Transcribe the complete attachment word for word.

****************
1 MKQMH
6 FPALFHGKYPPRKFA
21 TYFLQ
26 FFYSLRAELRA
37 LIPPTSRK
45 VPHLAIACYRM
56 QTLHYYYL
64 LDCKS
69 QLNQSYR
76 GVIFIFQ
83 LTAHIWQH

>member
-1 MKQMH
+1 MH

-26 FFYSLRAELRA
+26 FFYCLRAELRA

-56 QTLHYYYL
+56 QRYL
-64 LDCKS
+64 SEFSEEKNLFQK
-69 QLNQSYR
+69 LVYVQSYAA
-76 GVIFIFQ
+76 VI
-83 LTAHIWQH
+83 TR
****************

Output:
1 MKQMH
6 FPALFHGKYPPRKFA
21 TYFLQ
26 FFYSLRAELRA
37 LIPPTSRK
45 VPHLAIACYRM
56 QTLHYYYL
64 LDCKS
69 QLNQSYR
76 GVIFIFQ
83 LTAHIWQH

>member
-1 MKQMH
+1 MH

-26 FFYSLRAELRA
+26 FFYCLRAELRA

-56 QTLHYYYL
+56 QRYL
-64 LDCKS
+64 SEFSEEKNLFQK
-69 QLNQSYR
+69 LVYVQSYAA
-76 GVIFIFQ
+76 VI
-83 LTAHIWQH
+83 TR